American Psycho (Blu-ray)

January 28, 2012 9 Min Read

Review by: Matt Brighton

Plot: What’s it about?

It seems the new trend in movies today is stick any noun or adverb after the word “American” and then…bingo, you have your movie title. Well, American Psycho goes way beyond that, as the title of the film is indeed very indicative of the content of the movie. Originally, American Psycho was intended to be the stage for Leonardo DiCaprio after his huge success on the “Titanic”. Rumored to have a $20 million dollar price tag involved, it was the movie to see. But things happen and Leonardo decided to do The Beach instead and a British actor by the name of Christian Bale was his replacement. American Psycho is based on the highly popular (and highly controversial) book by Easton Ellis. Though containing not nearly the amount of violence that was contained in the book, American Psycho is still violent, gory and will keep you thinking…just they way they want it.

We first meet Patrick Bateman (Christian Bale) sitting over a dinner table with his friends. It seems that in 1987, it was all about where you ate among other things. In the heart of “yuppie-Dom”, where you ate in Manhattan was just as important as what you wore, who you were seen with and what kind of car you drove. Typical, it seems, that dinners for four were “only” $570 and paid for with a Platinum Visa. Patrick, like all of his friends and business partners, was a product of Harvard and Harvard Business School, and it was no surprise that by the age of 27 he was most likely raking in $400-$500 thousand a year. It’s not long into the movie that we see a very evil side of Patrick. He walks around with his constant “cat ate the canary” smirk and ever-raised eyebrow and is self-described as “having all the characteristics of a human being, but without a single emotion.” Off the cuff remarks to waitresses saying he wants to dissect them and admitting that he’s really “into” murders and executions are of no consequence to him, as he never worries about anything…a conscience is something that he doesn’t have either. Patrick is engaged, but is fooling around with any woman he can get his hands on, and it’s not until that we see Patrick in his office that we see his true colors.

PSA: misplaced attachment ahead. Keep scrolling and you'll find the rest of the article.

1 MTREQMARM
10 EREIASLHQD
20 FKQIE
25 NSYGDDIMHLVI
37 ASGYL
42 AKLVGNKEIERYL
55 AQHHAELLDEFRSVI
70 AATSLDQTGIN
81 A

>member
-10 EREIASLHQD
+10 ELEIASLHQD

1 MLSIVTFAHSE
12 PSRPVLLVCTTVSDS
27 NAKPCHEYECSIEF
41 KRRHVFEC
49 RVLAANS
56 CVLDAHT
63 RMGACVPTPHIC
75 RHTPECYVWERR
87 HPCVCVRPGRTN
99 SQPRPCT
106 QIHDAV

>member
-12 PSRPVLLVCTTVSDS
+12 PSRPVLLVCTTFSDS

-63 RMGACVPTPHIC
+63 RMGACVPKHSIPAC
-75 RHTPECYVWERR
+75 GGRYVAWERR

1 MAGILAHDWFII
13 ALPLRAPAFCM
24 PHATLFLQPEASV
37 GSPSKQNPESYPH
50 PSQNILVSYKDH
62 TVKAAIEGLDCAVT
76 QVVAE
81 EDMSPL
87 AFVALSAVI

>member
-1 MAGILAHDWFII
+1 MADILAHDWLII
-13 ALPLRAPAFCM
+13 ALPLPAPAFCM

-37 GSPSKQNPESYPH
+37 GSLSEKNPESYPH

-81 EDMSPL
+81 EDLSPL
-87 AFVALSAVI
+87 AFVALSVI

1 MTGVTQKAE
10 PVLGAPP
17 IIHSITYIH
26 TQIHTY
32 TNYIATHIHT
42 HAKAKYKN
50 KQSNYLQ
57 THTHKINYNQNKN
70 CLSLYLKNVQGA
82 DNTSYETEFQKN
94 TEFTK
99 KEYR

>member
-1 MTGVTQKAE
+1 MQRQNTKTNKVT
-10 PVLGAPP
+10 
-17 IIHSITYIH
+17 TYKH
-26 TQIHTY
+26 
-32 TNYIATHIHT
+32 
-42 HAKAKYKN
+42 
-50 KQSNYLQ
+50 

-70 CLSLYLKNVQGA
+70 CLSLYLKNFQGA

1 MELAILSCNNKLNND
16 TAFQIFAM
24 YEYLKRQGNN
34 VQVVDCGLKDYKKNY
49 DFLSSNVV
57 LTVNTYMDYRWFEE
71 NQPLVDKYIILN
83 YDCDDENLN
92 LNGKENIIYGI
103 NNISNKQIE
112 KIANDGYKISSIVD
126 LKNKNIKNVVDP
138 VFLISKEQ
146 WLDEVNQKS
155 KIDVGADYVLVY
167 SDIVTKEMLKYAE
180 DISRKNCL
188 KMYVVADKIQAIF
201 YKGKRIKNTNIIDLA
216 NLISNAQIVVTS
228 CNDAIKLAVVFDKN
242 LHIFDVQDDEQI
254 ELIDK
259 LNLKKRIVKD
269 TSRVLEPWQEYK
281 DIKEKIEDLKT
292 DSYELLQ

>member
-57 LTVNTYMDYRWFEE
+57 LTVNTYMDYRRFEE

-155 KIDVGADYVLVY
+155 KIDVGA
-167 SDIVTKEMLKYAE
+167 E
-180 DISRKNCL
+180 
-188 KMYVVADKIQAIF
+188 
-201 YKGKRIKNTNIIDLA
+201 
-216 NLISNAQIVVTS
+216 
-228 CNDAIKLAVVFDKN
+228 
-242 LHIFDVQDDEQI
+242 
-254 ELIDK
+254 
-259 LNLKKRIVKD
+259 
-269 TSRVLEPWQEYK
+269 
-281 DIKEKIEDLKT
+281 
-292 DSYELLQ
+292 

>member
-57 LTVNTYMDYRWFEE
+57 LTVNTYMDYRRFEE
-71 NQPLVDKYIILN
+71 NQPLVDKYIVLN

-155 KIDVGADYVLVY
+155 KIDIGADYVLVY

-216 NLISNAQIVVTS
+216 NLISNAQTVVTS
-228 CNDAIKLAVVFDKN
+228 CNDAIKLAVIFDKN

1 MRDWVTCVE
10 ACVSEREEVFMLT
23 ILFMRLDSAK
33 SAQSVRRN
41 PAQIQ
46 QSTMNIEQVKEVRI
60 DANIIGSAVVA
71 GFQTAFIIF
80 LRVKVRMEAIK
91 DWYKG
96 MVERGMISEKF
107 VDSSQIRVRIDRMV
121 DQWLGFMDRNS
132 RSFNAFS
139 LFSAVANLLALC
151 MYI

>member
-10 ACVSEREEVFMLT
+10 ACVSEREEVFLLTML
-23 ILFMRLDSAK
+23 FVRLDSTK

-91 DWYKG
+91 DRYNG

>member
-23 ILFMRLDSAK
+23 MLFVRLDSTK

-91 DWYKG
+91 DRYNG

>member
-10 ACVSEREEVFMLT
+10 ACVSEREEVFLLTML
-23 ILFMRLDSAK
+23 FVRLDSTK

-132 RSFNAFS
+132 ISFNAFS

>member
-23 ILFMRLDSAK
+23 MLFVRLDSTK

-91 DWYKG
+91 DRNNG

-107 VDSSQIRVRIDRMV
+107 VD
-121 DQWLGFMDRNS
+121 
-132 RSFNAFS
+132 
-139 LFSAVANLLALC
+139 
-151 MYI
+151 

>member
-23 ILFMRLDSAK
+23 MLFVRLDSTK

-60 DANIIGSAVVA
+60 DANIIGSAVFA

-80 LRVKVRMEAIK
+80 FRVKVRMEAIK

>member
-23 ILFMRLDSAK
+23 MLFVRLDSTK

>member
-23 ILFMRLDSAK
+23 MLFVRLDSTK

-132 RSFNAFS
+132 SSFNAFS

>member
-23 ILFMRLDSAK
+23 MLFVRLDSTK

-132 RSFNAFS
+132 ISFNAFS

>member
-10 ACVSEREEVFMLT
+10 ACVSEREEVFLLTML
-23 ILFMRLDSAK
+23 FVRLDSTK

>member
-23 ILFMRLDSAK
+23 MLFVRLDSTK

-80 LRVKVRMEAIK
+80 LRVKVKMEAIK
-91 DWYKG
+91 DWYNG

The thought of business cards is usually an afterthought, but to materialistic men who are as self-absorbed as Patrick and his friends, they constantly compare them with their all in common title of “Vice-President”. So enraged is Patrick by a fellow associate named Paul Allen, that after a night out, he takes him back to his place and in the midst of discussing a “Huey Lewis and the News” CD…kills him with an axe! This is what we have to get used to. Patrick kills at random for no reason whatsoever. Quoting and spurting out facts about serial killers, it almost seems like he wants to get caught…or at least noticed.

While American Psycho is an utterly stunning film, I just wish it lasted a bit longer. Christian Bale is terrific in the role and you would only know that he’s a British actor by watching the interview. He stays in character through the featurette that’s taking place off screen! Sporting an all star cast that includes William Defoe, Chloe Sevengty and Reese Witherspoon, American Psycho, in all of its sardonic wit, is a true statement on American society. If nothing else, it’s got a great soundtrack that features 5.1 mixes of Genesis, Huey Lewis and the News and Information Society (“I want to Know…what you’re thinking…tell me what’s on your mind”). An outstanding film.